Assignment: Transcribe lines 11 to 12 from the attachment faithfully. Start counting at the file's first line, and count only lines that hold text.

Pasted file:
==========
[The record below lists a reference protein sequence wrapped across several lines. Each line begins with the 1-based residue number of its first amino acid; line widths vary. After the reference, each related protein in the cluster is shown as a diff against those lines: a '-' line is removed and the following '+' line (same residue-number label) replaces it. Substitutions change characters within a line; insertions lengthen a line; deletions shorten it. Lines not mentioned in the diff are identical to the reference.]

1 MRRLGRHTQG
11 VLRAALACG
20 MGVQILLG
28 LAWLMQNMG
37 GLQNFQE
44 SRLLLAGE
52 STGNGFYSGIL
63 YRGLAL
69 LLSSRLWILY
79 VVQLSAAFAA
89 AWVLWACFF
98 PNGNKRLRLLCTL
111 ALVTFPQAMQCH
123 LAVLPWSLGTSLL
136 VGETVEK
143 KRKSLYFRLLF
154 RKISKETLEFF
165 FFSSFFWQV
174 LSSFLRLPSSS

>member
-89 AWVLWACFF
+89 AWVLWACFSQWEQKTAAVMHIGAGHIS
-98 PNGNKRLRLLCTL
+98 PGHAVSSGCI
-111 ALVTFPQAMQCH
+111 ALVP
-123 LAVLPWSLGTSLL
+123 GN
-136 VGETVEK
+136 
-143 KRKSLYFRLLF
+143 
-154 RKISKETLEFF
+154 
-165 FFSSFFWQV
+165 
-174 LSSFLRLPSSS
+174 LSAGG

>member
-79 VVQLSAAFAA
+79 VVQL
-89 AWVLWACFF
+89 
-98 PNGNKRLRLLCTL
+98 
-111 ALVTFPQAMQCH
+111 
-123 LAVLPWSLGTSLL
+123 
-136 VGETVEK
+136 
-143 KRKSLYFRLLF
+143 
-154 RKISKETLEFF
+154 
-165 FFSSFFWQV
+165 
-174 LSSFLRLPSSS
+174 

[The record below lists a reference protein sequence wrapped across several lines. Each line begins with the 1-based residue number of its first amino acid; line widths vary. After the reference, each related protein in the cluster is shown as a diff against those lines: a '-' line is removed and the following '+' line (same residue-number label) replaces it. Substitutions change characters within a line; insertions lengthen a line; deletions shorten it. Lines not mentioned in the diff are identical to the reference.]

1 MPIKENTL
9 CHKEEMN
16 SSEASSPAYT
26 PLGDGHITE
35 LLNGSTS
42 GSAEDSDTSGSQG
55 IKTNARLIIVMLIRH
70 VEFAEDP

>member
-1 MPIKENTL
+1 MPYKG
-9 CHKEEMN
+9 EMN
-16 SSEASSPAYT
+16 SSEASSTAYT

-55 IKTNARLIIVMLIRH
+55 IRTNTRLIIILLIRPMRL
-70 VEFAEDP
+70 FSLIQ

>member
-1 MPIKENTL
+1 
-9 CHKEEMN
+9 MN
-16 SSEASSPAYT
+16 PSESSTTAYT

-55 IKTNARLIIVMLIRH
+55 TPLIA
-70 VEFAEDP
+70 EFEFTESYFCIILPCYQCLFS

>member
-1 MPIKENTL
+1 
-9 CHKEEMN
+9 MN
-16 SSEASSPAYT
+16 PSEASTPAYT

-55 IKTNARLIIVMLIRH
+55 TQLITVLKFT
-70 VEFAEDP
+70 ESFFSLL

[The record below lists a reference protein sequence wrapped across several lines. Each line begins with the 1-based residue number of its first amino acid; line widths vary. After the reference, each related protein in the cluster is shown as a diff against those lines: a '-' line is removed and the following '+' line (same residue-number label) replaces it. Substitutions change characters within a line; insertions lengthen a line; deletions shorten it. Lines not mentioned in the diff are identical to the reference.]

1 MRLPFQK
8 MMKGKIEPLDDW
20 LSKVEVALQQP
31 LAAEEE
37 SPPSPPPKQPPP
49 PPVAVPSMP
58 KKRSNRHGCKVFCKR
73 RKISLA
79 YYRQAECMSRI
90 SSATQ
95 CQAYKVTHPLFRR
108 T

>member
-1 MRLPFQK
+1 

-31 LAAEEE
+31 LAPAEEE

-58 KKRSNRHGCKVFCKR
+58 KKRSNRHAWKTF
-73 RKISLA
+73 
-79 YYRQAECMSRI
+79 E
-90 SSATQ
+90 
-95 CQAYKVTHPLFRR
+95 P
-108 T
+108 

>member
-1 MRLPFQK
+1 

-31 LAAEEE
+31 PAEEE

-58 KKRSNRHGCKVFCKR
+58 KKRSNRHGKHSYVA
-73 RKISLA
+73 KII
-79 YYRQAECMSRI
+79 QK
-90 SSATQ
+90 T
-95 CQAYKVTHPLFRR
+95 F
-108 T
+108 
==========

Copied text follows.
79 VVQLSAAFAA
89 AWVLWACFF